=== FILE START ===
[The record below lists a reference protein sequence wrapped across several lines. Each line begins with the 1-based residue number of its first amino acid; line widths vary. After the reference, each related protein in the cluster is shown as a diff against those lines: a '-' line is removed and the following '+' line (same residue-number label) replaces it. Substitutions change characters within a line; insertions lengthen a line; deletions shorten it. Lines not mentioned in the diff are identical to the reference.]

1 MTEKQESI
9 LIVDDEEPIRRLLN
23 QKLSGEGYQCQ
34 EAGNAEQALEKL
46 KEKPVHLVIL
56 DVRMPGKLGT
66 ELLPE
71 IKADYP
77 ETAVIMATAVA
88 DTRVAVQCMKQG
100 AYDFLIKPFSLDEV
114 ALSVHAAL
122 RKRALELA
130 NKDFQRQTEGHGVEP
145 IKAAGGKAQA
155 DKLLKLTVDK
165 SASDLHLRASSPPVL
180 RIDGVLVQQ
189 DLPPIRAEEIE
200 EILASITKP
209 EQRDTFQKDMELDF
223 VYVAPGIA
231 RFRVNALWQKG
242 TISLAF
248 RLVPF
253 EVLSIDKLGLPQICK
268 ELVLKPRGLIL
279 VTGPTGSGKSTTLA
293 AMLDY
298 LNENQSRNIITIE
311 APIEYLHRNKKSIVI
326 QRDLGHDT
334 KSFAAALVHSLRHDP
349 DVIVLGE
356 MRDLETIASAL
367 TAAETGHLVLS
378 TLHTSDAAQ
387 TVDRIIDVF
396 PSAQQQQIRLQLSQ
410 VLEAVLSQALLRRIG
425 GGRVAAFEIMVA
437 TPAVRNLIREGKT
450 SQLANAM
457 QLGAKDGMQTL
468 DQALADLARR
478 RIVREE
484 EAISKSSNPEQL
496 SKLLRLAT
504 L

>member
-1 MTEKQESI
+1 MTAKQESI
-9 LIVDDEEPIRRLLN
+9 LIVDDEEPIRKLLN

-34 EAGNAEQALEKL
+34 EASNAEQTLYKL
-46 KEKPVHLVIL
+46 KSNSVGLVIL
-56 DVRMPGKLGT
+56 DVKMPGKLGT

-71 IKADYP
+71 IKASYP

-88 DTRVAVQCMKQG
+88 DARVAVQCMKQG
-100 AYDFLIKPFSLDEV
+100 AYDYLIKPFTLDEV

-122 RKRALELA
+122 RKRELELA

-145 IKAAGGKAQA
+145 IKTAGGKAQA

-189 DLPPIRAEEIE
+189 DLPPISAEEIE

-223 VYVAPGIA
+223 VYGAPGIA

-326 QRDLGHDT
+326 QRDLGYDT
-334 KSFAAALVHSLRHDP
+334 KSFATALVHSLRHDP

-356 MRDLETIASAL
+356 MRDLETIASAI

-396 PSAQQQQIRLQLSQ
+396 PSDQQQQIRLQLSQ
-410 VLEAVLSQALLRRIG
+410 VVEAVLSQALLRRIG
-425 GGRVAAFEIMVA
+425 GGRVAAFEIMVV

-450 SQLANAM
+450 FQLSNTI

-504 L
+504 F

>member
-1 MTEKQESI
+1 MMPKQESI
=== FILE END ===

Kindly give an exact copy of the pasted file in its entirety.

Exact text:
[The record below lists a reference protein sequence wrapped across several lines. Each line begins with the 1-based residue number of its first amino acid; line widths vary. After the reference, each related protein in the cluster is shown as a diff against those lines: a '-' line is removed and the following '+' line (same residue-number label) replaces it. Substitutions change characters within a line; insertions lengthen a line; deletions shorten it. Lines not mentioned in the diff are identical to the reference.]

1 MTEKQESI
9 LIVDDEEPIRRLLN
23 QKLSGEGYQCQ
34 EAGNAEQALEKL
46 KEKPVHLVIL
56 DVRMPGKLGT
66 ELLPE
71 IKADYP
77 ETAVIMATAVA
88 DTRVAVQCMKQG
100 AYDFLIKPFSLDEV
114 ALSVHAAL
122 RKRALELA
130 NKDFQRQTEGHGVEP
145 IKAAGGKAQA
155 DKLLKLTVDK
165 SASDLHLRASSPPVL
180 RIDGVLVQQ
189 DLPPIRAEEIE
200 EILASITKP
209 EQRDTFQKDMELDF
223 VYVAPGIA
231 RFRVNALWQKG
242 TISLAF
248 RLVPF
253 EVLSIDKLGLPQICK
268 ELVLKPRGLIL
279 VTGPTGSGKSTTLA
293 AMLDY
298 LNENQSRNIITIE
311 APIEYLHRNKKSIVI
326 QRDLGHDT
334 KSFAAALVHSLRHDP
349 DVIVLGE
356 MRDLETIASAL
367 TAAETGHLVLS
378 TLHTSDAAQ
387 TVDRIIDVF
396 PSAQQQQIRLQLSQ
410 VLEAVLSQALLRRIG
425 GGRVAAFEIMVA
437 TPAVRNLIREGKT
450 SQLANAM
457 QLGAKDGMQTL
468 DQALADLARR
478 RIVREE
484 EAISKSSNPEQL
496 SKLLRLAT
504 L

>member
-1 MTEKQESI
+1 MTAKQESI
-9 LIVDDEEPIRRLLN
+9 LIVDDEEPIRKLLN

-34 EAGNAEQALEKL
+34 EASNAEQTLYKL
-46 KEKPVHLVIL
+46 KSNSVGLVIL
-56 DVRMPGKLGT
+56 DVKMPGKLGT

-71 IKADYP
+71 IKASYP

-88 DTRVAVQCMKQG
+88 DARVAVQCMKQG
-100 AYDFLIKPFSLDEV
+100 AYDYLIKPFTLDEV

-122 RKRALELA
+122 RKRELELA

-145 IKAAGGKAQA
+145 IKTAGGKAQA

-189 DLPPIRAEEIE
+189 DLPPISAEEIE

-223 VYVAPGIA
+223 VYGAPGIA

-326 QRDLGHDT
+326 QRDLGYDT
-334 KSFAAALVHSLRHDP
+334 KSFATALVHSLRHDP

-356 MRDLETIASAL
+356 MRDLETIASAI

-396 PSAQQQQIRLQLSQ
+396 PSDQQQQIRLQLSQ
-410 VLEAVLSQALLRRIG
+410 VVEAVLSQALLRRIG
-425 GGRVAAFEIMVA
+425 GGRVAAFEIMVV

-450 SQLANAM
+450 FQLSNTI

-504 L
+504 F

>member
-1 MTEKQESI
+1 MMPKQESI